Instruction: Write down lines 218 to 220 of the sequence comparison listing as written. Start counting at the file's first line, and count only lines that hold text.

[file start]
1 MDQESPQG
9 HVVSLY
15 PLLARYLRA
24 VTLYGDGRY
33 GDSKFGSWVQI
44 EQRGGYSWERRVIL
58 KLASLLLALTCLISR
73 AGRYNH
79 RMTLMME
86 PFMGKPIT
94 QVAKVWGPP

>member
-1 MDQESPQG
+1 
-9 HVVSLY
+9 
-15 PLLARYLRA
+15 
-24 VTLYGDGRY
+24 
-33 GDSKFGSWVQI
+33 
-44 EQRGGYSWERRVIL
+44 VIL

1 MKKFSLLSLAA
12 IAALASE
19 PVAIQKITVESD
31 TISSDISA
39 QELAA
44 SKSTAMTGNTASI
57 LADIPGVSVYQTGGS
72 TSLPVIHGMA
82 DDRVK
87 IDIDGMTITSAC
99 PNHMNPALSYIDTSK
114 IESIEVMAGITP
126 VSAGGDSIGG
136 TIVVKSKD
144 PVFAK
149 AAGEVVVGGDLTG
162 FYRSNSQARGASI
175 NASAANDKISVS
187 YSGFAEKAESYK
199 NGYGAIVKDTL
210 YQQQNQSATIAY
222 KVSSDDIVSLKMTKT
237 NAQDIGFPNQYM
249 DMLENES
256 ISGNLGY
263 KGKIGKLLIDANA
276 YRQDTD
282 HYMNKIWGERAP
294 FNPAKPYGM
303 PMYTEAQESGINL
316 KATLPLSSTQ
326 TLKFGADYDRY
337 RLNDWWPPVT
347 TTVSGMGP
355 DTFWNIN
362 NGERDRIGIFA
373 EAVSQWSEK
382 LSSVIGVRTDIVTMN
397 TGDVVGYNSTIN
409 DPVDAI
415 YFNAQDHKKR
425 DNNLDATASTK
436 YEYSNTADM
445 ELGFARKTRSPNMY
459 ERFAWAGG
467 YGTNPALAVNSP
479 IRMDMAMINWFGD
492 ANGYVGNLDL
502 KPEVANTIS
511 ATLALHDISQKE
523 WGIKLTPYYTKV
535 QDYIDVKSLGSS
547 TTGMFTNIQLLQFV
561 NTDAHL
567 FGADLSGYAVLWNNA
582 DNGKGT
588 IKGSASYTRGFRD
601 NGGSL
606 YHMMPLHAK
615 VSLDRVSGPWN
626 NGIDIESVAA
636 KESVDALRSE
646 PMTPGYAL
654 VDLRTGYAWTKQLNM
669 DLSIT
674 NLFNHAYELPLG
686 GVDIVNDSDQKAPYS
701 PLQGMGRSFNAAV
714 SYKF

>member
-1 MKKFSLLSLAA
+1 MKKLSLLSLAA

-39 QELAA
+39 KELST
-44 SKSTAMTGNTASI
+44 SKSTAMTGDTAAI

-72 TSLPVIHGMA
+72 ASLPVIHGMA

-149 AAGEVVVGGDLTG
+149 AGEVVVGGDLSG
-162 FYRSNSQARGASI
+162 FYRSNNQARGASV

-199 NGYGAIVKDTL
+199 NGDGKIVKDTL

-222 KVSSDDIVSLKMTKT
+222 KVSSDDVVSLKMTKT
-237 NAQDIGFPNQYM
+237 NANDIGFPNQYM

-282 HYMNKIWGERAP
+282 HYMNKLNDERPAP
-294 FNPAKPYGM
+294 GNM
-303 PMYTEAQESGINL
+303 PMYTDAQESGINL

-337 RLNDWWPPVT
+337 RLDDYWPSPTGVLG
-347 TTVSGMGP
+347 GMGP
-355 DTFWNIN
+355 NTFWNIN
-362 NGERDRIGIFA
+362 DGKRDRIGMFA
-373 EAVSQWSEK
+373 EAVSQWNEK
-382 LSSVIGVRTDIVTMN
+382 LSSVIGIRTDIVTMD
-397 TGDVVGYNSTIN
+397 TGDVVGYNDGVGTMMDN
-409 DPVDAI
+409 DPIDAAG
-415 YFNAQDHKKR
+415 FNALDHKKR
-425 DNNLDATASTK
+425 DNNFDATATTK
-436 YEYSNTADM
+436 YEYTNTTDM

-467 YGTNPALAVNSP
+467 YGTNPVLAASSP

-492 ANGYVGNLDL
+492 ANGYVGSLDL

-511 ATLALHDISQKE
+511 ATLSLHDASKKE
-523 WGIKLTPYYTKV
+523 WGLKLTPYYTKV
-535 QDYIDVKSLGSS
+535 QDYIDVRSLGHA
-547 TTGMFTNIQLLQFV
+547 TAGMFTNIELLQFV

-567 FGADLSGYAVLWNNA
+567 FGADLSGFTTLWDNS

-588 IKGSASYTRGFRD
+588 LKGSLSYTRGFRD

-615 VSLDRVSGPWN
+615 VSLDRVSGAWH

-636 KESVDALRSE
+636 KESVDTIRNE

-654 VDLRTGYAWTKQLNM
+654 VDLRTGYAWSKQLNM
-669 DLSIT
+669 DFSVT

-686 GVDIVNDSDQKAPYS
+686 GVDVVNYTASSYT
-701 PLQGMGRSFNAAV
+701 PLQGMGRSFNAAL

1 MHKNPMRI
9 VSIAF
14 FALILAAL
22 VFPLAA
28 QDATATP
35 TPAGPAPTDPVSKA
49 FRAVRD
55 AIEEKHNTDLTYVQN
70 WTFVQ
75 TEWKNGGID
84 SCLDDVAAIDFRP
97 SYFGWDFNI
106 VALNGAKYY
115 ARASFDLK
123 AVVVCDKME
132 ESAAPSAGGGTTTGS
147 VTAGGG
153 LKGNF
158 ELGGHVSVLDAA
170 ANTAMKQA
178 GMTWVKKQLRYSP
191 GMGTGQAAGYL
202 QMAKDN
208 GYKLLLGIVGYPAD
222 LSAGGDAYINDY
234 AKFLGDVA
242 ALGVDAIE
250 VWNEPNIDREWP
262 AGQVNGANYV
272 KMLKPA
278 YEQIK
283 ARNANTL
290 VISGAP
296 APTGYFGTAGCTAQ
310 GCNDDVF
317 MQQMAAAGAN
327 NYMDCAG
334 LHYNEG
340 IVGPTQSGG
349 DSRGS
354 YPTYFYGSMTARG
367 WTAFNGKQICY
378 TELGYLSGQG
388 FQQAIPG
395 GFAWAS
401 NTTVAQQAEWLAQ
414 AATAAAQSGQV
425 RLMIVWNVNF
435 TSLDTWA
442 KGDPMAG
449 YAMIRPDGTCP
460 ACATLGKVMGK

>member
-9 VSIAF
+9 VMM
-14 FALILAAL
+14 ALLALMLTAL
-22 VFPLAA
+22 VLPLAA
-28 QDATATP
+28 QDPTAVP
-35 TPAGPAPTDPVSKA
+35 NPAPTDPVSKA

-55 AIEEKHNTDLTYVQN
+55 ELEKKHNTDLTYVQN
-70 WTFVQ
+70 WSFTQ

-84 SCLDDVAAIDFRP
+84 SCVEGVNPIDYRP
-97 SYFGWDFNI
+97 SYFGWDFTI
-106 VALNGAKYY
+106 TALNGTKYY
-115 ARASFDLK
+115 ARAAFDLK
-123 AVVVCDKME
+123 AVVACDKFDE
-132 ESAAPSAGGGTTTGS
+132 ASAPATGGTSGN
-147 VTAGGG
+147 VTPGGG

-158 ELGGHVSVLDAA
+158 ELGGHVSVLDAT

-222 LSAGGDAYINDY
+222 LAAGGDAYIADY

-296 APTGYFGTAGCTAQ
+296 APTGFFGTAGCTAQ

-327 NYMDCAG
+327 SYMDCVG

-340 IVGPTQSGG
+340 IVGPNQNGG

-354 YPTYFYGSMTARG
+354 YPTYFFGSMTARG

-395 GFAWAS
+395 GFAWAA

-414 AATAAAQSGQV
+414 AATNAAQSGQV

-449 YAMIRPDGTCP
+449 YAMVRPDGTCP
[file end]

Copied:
442 KGDPMAG
449 YAMIRPDGTCP
460 ACATLGKVMGK